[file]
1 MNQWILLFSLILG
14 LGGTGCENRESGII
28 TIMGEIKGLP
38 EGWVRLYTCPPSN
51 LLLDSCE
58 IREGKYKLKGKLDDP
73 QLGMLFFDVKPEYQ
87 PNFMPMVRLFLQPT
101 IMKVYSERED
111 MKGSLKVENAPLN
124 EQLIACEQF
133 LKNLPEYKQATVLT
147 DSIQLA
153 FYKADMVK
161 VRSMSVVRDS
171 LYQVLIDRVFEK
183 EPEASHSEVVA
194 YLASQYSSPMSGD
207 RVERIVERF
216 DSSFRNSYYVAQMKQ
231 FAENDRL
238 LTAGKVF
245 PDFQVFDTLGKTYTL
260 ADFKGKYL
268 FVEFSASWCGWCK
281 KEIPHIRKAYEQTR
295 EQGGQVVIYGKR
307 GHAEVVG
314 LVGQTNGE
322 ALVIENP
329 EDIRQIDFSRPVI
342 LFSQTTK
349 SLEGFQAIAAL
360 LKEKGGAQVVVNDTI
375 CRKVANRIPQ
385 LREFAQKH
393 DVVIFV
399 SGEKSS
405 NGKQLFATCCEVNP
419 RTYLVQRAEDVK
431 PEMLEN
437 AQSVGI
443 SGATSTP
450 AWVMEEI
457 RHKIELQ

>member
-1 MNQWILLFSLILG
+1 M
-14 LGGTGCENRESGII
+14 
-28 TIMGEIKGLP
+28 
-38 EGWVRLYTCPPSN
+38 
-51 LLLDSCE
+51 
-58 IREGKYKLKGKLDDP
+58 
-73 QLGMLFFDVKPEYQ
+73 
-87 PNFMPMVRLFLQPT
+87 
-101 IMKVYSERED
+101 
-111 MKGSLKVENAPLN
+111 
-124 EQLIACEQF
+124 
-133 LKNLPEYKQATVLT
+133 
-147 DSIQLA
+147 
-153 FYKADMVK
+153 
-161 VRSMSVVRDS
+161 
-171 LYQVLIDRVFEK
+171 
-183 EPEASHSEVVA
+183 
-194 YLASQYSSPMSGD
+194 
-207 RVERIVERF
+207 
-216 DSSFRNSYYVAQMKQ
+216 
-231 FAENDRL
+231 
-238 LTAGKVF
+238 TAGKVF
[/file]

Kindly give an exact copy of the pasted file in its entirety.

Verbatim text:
1 MNQWILLFSLILG
14 LGGTGCENRESGII
28 TIMGEIKGLP
38 EGWVRLYTCPPSN
51 LLLDSCE
58 IREGKYKLKGKLDDP
73 QLGMLFFDVKPEYQ
87 PNFMPMVRLFLQPT
101 IMKVYSERED
111 MKGSLKVENAPLN
124 EQLIACEQF
133 LKNLPEYKQATVLT
147 DSIQLA
153 FYKADMVK
161 VRSMSVVRDS
171 LYQVLIDRVFEK
183 EPEASHSEVVA
194 YLASQYSSPMSGD
207 RVERIVERF
216 DSSFRNSYYVAQMKQ
231 FAENDRL
238 LTAGKVF
245 PDFQVFDTLGKTYTL
260 ADFKGKYL
268 FVEFSASWCGWCK
281 KEIPHIRKAYEQTR
295 EQGGQVVIYGKR
307 GHAEVVG
314 LVGQTNGE
322 ALVIENP
329 EDIRQIDFSRPVI
342 LFSQTTK
349 SLEGFQAIAAL
360 LKEKGGAQVVVNDTI
375 CRKVANRIPQ
385 LREFAQKH
393 DVVIFV
399 SGEKSS
405 NGKQLFATCCEVNP
419 RTYLVQRAEDVK
431 PEMLEN
437 AQSVGI
443 SGATSTP
450 AWVMEEI
457 RHKIELQ

>member
-1 MNQWILLFSLILG
+1 M
-14 LGGTGCENRESGII
+14 
-28 TIMGEIKGLP
+28 
-38 EGWVRLYTCPPSN
+38 
-51 LLLDSCE
+51 
-58 IREGKYKLKGKLDDP
+58 
-73 QLGMLFFDVKPEYQ
+73 
-87 PNFMPMVRLFLQPT
+87 
-101 IMKVYSERED
+101 
-111 MKGSLKVENAPLN
+111 
-124 EQLIACEQF
+124 
-133 LKNLPEYKQATVLT
+133 
-147 DSIQLA
+147 
-153 FYKADMVK
+153 
-161 VRSMSVVRDS
+161 
-171 LYQVLIDRVFEK
+171 
-183 EPEASHSEVVA
+183 
-194 YLASQYSSPMSGD
+194 
-207 RVERIVERF
+207 
-216 DSSFRNSYYVAQMKQ
+216 
-231 FAENDRL
+231 
-238 LTAGKVF
+238 TAGKVF